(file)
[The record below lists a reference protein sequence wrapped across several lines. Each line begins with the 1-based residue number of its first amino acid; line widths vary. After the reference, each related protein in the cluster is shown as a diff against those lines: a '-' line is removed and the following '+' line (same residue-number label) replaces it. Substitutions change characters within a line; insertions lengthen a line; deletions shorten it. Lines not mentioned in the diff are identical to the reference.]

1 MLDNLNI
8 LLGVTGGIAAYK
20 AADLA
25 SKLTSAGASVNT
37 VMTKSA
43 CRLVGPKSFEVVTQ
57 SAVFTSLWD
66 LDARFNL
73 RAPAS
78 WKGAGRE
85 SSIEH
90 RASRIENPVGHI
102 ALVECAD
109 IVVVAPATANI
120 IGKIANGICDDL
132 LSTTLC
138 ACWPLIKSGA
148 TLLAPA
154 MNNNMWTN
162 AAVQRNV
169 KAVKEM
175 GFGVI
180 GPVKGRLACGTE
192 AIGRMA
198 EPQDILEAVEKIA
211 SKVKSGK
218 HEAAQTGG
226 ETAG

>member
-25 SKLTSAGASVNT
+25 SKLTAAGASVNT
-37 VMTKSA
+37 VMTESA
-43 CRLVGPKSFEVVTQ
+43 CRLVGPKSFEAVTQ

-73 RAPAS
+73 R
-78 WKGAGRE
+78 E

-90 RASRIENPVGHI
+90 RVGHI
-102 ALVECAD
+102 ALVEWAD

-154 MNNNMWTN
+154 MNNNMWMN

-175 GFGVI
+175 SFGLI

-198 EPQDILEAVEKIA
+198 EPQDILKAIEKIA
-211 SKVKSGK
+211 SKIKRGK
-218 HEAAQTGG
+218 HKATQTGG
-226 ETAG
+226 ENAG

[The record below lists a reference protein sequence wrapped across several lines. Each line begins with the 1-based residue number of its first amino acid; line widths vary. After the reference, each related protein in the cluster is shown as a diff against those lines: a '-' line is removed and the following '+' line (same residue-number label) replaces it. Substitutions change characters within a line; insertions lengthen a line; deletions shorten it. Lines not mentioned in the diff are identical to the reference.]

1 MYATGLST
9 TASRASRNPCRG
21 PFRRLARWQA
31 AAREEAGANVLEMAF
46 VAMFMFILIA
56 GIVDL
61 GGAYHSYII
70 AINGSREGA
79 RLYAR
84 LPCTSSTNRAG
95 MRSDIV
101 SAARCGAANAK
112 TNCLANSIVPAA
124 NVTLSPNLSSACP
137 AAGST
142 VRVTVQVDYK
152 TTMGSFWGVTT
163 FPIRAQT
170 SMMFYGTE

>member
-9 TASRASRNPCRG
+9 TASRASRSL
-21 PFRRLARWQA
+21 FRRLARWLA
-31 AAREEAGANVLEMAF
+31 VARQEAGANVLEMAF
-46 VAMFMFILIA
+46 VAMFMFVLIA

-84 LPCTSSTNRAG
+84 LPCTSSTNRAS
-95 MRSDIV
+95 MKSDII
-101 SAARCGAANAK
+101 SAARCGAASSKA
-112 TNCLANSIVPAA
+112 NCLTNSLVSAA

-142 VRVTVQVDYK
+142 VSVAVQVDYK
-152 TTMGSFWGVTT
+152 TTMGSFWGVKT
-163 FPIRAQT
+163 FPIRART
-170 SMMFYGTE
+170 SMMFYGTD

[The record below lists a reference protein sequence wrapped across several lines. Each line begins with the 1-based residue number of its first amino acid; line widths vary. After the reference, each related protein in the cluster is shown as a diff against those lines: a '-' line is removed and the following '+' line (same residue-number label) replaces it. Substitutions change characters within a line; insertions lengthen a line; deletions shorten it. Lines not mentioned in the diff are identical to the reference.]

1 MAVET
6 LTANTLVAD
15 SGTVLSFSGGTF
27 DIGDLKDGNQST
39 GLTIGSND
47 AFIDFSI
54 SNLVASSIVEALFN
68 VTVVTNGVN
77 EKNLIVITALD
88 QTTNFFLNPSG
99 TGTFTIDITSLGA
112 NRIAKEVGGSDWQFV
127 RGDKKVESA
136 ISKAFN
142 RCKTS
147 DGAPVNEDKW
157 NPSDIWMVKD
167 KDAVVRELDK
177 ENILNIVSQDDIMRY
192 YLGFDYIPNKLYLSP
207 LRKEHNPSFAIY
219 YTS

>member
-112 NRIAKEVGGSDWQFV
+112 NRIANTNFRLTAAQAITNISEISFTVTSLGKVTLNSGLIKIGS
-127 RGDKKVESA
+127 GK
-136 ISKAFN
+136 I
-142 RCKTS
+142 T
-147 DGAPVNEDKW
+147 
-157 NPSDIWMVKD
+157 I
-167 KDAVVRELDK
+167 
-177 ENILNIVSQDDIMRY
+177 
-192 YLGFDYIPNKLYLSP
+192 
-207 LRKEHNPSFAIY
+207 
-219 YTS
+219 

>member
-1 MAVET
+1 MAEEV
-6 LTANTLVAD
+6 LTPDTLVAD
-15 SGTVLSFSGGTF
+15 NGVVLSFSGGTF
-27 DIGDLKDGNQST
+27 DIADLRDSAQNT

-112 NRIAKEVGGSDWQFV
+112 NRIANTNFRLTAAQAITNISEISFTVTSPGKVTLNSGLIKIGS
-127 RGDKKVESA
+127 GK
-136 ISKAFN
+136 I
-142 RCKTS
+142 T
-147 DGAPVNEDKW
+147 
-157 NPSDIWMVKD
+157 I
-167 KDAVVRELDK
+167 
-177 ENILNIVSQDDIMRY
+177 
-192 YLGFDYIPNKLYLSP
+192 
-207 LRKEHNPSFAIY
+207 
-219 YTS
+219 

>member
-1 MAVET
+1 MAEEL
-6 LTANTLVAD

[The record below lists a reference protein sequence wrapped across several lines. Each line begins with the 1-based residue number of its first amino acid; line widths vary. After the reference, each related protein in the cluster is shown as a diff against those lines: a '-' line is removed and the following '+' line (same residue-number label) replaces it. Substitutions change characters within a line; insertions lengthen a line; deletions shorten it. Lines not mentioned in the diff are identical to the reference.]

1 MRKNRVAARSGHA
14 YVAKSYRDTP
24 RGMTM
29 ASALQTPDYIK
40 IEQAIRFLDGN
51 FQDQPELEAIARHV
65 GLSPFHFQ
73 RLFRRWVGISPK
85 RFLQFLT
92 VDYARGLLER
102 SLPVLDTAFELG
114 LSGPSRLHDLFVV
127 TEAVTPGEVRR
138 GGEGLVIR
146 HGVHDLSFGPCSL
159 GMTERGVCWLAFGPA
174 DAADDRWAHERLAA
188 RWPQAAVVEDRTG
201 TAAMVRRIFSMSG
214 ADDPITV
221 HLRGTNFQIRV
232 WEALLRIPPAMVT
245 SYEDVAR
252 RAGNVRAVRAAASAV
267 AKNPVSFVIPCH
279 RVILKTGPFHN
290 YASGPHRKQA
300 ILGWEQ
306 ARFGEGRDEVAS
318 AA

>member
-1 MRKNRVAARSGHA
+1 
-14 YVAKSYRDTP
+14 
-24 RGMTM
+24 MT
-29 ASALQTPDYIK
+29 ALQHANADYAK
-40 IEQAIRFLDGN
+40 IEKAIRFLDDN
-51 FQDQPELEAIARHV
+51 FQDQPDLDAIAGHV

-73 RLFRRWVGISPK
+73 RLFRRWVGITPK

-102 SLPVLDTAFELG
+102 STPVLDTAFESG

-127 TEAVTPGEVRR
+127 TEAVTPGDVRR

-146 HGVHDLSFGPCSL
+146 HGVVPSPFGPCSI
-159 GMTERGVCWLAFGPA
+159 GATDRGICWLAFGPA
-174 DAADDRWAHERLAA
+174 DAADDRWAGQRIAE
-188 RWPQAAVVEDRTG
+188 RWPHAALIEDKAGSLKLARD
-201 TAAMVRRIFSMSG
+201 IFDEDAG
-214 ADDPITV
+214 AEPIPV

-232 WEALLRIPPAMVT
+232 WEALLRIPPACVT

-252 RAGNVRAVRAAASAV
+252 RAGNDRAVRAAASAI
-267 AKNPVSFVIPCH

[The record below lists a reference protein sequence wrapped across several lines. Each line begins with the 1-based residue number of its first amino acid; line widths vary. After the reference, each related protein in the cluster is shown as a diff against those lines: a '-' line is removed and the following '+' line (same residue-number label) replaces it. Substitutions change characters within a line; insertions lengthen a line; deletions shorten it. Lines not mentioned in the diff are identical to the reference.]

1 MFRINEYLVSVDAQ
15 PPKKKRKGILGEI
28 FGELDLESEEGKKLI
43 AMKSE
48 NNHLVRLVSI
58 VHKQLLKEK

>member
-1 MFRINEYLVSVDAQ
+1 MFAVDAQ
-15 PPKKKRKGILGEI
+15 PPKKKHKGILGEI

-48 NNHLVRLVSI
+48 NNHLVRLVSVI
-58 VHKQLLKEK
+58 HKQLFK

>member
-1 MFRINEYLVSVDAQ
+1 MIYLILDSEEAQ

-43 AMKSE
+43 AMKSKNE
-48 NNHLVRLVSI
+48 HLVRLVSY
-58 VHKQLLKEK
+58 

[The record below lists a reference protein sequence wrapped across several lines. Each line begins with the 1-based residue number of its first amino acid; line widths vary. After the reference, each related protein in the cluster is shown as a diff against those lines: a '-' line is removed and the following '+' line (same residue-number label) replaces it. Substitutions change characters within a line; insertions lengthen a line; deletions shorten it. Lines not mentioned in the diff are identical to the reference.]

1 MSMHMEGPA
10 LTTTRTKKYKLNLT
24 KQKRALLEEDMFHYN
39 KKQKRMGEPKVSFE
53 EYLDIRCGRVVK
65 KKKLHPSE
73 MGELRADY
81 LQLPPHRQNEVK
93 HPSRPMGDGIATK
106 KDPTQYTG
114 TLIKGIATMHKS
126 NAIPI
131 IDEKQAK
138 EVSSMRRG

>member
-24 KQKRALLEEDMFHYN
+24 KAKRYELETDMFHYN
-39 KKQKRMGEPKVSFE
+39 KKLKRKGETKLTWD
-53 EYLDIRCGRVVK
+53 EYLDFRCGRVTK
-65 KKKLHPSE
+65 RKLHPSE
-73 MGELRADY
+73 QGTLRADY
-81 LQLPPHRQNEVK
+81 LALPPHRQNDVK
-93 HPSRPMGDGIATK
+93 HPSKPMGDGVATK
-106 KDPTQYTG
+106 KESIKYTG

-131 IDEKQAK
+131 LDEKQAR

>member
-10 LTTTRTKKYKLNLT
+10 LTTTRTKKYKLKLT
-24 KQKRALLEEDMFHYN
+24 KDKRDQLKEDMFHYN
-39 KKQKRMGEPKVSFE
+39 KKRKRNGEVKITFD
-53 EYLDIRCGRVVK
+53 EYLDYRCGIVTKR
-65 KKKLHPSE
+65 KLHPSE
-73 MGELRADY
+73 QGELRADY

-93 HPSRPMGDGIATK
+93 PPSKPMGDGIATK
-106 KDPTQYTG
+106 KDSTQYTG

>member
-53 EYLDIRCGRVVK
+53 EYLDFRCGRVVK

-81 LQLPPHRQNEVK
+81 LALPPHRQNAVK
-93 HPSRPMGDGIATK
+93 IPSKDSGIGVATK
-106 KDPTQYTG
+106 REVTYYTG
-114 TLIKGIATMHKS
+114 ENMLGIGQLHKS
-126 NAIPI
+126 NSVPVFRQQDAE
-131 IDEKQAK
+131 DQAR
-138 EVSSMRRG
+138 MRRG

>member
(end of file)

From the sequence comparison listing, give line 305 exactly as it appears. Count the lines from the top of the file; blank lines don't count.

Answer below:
-106 KDPTQYTG